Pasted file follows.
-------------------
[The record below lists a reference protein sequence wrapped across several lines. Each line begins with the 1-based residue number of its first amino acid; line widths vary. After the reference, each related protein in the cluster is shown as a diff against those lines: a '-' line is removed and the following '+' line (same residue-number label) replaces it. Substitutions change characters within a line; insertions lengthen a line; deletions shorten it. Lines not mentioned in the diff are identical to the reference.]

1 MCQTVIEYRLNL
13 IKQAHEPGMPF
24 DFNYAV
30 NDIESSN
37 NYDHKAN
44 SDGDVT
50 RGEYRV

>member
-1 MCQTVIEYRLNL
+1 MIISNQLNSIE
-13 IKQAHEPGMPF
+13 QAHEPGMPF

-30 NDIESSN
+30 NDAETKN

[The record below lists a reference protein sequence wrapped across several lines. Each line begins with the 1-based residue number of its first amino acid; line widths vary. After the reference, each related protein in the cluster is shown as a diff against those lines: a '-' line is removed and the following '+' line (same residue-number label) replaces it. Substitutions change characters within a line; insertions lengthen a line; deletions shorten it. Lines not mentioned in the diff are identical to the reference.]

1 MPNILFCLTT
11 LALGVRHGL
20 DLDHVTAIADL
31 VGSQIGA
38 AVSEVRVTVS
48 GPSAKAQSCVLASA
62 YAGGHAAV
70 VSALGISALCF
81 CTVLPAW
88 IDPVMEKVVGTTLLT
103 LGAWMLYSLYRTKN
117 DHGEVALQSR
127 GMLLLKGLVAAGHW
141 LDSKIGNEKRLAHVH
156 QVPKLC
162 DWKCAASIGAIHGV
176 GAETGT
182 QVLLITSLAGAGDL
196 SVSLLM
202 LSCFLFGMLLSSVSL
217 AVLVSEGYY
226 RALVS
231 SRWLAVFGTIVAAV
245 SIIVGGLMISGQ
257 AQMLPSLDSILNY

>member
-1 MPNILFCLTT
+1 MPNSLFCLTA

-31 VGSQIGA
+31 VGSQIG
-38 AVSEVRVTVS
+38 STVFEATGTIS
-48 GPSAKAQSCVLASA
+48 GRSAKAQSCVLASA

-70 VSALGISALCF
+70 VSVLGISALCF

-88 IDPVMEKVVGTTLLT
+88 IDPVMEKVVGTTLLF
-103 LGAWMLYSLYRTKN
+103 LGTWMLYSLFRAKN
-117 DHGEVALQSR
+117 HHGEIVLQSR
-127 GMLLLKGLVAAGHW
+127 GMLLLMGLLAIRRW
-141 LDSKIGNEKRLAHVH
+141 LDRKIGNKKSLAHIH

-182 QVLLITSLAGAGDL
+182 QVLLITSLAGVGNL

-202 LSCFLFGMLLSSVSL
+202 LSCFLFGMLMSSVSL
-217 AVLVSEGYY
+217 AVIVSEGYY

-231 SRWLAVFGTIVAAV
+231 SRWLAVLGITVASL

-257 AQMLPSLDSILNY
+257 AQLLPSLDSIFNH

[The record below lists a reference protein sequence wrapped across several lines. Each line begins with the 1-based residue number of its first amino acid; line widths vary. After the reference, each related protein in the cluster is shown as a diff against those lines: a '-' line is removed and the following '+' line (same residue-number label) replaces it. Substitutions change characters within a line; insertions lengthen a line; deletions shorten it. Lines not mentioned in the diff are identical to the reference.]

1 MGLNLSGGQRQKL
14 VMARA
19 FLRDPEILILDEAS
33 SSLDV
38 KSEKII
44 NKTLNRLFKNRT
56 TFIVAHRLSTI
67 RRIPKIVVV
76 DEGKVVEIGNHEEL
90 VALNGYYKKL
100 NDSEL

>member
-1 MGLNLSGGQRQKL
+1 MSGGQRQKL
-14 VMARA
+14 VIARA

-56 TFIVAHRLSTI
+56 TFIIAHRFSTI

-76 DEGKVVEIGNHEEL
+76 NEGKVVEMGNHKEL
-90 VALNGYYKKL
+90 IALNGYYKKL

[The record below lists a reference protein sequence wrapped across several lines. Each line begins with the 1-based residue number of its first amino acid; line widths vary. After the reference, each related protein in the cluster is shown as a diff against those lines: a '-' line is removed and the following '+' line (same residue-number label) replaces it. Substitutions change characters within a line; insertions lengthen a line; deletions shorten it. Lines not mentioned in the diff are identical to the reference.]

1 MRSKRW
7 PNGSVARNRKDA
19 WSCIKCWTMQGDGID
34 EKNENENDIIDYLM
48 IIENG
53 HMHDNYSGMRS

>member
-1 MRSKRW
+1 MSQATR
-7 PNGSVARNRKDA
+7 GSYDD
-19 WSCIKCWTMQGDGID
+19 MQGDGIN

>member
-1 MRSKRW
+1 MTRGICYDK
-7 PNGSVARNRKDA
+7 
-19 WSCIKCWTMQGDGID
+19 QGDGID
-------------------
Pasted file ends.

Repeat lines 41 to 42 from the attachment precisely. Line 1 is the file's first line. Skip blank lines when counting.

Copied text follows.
257 AQMLPSLDSILNY

>member